Proper Planning Prevents Piss Poor Performance -or- Planning Processes for Field Excursions: Part 1

Two critical items that should be in everyone’s kit

I’d like to start a series on planning. As was recently reinforced to me, and made obvious to all the students at the recent Scout and Commo courses I attended, planning for patrols or other excursions is extremely important.

Failing to Plan is Planning to Fail….

I’ll start this series off with an overview of different planning mechanisms and concepts I’ve personally been taught and have used over the last 20 years or so. They are from different places and different schools of thought, but I feel they all have value in different ways like so many tools in the tool box.

The first concept I want to discuss is “Commander’s Intent”. I was first taught this as a young Infantryman. It is the answer to “WHY are we doing this?” and “WHAT do we need to accomplish?”. There is a reason why I wanted to bring this up first, if you never learn anything else pertaining to leadership and planning, at least understand this concept. As a leader, it will help you define what it is you need to happen and enable you to clearly translate that to your charges. As a leader, there is nothing wrong with clearly stating in a single sentence “My intent is…”. As a supporting member of a team it gives you a clear goal to attain, and if your leader hasn’t made his intent clear, it is your duty to have it clarified for you. I read that Ulysses Grant would test the orders he was about to give on a “simple minded Captain” that he had, and if the Captain could understand it, then he knew everyone else would too. The “Commander’s Intent” should be clear to everyone, including your groups’ “Grant’s Captain”.

The next concept I want to introduce is “Backwards Planning”. This is something, along with “Commander’s Intent” that I still use almost every day. It is simply a method for organizing your time to meet specific deadlines or goals. Let’s say you have a flight at noon tomorrow in another town. If you want to figure out what time you need to get up, start with the time of your flight, 1200. Then subtract the time you think it will take to get to the airport, through security, and to the gate. Let’s say it was 2 hours, we are now at 1000. Plus you have to figure in time to eat, shower, shave, get dressed. etc. Let’s say that takes you an hour, so now we are at 0900. So we now know, that at a minimum you need to be rolling out of the rack at 0900. Figuring in extra time for unknown delays you might want to just get up at 0800, but I think you get my point. You should also figure in time to be 15 minutes early, because as all Marines know, if you’re not 15 minutes early, you’re late. In the context of a patrol it would work the exact same, only we would be scheduling briefings, inspections and rehearsals along with weapons and ammunition drawing, test firing, fueling of vehicles, commo checks, etc.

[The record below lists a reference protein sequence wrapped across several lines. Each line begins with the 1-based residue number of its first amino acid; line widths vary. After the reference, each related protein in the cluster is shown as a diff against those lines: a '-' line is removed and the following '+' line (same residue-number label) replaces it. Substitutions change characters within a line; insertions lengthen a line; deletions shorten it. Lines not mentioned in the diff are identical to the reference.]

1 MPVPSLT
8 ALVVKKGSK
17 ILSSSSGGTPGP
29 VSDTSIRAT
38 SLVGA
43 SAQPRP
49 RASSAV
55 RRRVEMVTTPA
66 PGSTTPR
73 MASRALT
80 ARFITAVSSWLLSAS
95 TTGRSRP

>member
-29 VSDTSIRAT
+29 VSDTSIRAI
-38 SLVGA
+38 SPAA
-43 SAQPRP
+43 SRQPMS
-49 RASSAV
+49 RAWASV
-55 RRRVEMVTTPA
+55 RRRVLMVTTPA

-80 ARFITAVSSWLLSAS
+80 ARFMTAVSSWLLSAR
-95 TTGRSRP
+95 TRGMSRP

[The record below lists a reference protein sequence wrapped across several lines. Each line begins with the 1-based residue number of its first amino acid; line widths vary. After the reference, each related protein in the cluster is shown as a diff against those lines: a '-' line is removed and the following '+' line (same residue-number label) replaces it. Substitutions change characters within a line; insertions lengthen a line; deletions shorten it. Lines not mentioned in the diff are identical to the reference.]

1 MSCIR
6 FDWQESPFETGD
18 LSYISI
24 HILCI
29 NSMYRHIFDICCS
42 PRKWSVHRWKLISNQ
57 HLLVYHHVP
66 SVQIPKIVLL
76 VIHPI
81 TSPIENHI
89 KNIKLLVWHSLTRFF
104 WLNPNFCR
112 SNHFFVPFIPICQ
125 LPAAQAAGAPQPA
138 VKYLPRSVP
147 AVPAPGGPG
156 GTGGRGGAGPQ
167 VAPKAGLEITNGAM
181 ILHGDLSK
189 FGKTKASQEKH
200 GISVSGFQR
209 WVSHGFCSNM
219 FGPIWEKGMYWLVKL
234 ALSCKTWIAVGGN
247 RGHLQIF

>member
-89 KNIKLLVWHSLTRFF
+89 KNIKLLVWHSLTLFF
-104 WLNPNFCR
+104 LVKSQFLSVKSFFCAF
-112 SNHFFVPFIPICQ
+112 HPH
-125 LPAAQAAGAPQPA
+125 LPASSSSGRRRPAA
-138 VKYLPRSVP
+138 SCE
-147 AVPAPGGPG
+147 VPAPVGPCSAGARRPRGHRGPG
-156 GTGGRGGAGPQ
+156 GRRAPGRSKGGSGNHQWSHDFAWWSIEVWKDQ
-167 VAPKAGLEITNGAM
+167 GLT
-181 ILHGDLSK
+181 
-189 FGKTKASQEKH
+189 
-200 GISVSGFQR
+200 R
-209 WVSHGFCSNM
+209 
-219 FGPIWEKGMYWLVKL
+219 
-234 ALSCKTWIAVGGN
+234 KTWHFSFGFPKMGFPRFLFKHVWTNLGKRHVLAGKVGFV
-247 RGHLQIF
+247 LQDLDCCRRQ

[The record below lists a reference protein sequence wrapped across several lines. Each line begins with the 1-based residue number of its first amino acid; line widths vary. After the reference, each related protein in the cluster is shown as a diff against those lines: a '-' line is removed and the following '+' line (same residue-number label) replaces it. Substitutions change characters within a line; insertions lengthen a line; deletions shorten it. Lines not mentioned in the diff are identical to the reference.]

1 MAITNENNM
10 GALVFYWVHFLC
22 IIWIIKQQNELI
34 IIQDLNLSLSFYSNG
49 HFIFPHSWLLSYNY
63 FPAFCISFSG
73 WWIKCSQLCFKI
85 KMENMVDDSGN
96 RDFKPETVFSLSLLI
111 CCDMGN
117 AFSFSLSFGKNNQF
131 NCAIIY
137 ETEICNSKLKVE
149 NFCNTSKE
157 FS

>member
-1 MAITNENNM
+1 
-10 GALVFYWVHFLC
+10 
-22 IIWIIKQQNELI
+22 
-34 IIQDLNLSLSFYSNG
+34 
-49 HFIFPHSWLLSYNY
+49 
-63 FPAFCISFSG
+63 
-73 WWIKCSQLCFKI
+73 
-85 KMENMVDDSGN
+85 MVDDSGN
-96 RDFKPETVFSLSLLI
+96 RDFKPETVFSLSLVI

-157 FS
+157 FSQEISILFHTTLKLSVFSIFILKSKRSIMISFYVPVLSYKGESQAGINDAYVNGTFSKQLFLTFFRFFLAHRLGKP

The next item is what I was taught as an “XYT”. It’s a spreadsheet that depicts the members of your patrol, vehicles or locations on one axis, and specific equipment or particular roles on the other axis. You just list everyone and everything out, then mark out where the items need to go or who is doing what. Gear accountability and a clear understanding of “who is doing what” is very important prior to stepping off, and I can’t thank the Sergeant who taught me the “XYT” enough. It most likely saved me a lot of headaches of trying to keep track of a squads worth of gear, but not before I got my butt chewed by said Sergeant because one of my guys misplaced some equipment. The “XYT” is handy for small unit leaders, or for planning other group activites like camping or hiking.

A sample XYT.

Collectively, “Commander’s Intent”, “Backwards Planning” and the “XYT” formed the cornerstone of my planning skills as a young Marine NCO, and while there are other more in depth planning devices, these were what I found to be most useful as a mid-level leader being tasked with missions. In order to be a good leader you have to first understand how to be a good follower. I didn’t get to write the missions, I was just sent to accomplish them, and these tools helped me to do just that.

10 comments

  1. Commander’s intent is like that old Star Trek meme – Captain Kirk telling his three red shirt security team men, “you guys go over to that hill and dig three graves. I’ll explain later.”

    Liked by 1 person

    • That’s exactly what it is based on. Also known as “decentralized command”, if I’ve trained my troops properly I should be able to trust them to execute the mission in the best manner available to them, within the constraints placed on us such and Rules Of Engagement or within respect to certain political or territorial boundaries. The opposite of “Decentralized Command” would be micromanagement, which implies I have zero trust in my subordinates and therefore I have to supervise everything personally. Contrary to popular belief there is a time and place for micromanagement, but the goal should be to only use it as long as necessary and to build competency and trust, eventually getting to a point where the commander’s expectations are understood and he can simply “Inspect What He Expects” and ensure that standards are being met. Once those standards are being met, the commander can start to give broader statements of intent and allow his men to be creative and solve the mission problems in the best ways they can.

      Liked by 1 person

  2. Would you share an example of XYT? I have searched the internet and haven’t found an example. It is a tool that I have not encountered before. Thank you.

    Liked by 1 person

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